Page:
11:30am – 12:30pm Class, Instructed by Tracye Warfield

Class Description: Vinyasa Flow – “Let’s Flow.” The practice of Vinyasa yoga allows transitions between standing, seated, supine and prone postures, guided by mindful breath. The practice is a moving meditation that creates strength, grounding, balance, expansion, and your own, unique flow in your body and mind. Perfect for all levels.

(ASL interpreter present)

Instructor Bio: “New York is home and a yoga flow is life.” Since 2010 Tracye Warfield has been sharing her experienced yoga practice in Vinyasa, Hatha, breathwork, mindfulness, and meditation internationally as a wellness and life design consultant with her company bytracye. During her travels throughout the globe, she has developed and implemented innovative and impactful programs for various organizations, including Fortune 500 corporations, non-profits, and wellness studios. She is passionate about creating inspired change – mind, body, and spirit – and empowering others to live their most abundant, healthy, and happy lives.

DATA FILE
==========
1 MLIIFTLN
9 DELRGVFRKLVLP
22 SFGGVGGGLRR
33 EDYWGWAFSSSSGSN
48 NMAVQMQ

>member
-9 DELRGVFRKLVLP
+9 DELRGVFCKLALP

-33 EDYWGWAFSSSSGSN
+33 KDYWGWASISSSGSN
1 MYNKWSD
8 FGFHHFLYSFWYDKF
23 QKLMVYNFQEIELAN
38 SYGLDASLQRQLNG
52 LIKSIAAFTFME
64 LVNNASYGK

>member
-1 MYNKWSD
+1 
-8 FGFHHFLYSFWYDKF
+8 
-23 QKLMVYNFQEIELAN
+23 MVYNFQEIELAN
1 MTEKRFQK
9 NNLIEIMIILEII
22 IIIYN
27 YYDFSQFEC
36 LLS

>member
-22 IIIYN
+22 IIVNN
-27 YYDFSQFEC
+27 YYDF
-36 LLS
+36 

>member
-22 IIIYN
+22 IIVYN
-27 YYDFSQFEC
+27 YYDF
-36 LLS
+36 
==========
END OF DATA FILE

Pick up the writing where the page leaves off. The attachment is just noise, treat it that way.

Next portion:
1:30pm – 2:30pm Class, Instructed by Lara Heimann

Class Description: Celebrate the summer solstice in a way that makes you feel fully “LYT” up! This class will be nourishing and challenging to activate the senses and spirit, so you are reminded of your resilience. This is a yoga practice for longevity, weaving creative mobility drills and functional movement into yoga poses that you know and love.

(ASL interpreter present)

Instructor Bio: Lara Heimann, an international yoga pioneer and Physical Therapist, revolutionizes the modern practice of yoga through her LYT Method®. With over 30 years of expertise, Lara integrates neuroscience and habit formation into her method, which is practiced by thousands worldwide in over 50 countries. Her comprehensive movement approach blends physical therapy techniques, yoga, functional movement, stress reduction, strength training, and mobility exercises, offering essential tools for modern lifestyles, taught online, in workshops, retreats, and corporate wellness programs.